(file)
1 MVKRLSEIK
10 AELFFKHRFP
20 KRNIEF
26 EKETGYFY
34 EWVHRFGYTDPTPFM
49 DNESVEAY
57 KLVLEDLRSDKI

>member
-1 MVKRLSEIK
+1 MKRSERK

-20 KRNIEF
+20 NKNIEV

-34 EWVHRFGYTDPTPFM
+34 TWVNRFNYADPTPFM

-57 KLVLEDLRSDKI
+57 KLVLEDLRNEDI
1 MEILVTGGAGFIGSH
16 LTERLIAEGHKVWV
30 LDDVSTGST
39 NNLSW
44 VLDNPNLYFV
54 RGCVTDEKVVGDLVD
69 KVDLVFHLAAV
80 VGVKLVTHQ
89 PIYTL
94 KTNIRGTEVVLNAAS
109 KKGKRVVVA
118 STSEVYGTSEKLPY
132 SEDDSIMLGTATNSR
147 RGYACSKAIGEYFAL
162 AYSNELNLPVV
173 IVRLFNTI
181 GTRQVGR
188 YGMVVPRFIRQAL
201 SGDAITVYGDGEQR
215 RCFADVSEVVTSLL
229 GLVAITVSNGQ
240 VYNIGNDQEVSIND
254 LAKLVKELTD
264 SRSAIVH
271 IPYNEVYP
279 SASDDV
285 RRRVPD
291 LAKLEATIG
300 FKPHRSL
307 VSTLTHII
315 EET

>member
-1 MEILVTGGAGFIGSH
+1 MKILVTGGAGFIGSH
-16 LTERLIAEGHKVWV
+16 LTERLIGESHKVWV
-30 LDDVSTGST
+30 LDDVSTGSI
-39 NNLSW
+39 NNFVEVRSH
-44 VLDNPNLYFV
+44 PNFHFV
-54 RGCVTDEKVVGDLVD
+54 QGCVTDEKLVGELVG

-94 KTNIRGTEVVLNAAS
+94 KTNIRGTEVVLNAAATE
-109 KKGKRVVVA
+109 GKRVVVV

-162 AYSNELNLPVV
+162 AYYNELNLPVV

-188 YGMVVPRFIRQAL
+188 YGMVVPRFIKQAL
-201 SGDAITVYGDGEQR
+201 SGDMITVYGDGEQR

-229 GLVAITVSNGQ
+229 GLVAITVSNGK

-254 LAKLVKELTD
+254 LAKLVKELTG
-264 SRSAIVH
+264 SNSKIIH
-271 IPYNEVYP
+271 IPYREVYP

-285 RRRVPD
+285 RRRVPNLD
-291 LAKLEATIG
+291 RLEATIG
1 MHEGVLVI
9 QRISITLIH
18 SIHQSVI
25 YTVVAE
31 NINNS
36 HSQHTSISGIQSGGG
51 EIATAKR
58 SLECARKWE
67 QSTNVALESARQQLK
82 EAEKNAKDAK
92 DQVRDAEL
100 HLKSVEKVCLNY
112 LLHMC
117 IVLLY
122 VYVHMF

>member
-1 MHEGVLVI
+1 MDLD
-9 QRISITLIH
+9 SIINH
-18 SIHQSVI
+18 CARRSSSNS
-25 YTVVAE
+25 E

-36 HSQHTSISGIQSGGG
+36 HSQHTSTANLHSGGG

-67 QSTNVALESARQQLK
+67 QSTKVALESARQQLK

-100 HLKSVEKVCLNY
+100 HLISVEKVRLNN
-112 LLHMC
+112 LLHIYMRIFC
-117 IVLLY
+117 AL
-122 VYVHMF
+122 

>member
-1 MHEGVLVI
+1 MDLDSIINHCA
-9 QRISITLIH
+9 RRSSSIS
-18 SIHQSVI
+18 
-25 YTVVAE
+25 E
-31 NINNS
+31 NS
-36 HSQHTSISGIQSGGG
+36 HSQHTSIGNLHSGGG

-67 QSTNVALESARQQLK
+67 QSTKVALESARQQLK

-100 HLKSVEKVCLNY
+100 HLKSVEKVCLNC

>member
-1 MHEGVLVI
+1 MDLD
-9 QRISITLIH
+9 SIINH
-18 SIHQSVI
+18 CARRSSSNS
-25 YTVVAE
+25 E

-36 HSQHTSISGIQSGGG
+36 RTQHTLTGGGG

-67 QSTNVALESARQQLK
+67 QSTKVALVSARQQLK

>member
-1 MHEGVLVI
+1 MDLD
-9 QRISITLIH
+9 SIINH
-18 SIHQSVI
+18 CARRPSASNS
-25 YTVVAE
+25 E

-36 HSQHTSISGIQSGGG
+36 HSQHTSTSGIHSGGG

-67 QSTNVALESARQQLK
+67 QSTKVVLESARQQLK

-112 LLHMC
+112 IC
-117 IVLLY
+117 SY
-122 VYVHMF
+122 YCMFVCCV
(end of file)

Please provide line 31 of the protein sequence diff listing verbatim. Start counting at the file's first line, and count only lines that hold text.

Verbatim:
162 AYSNELNLPVV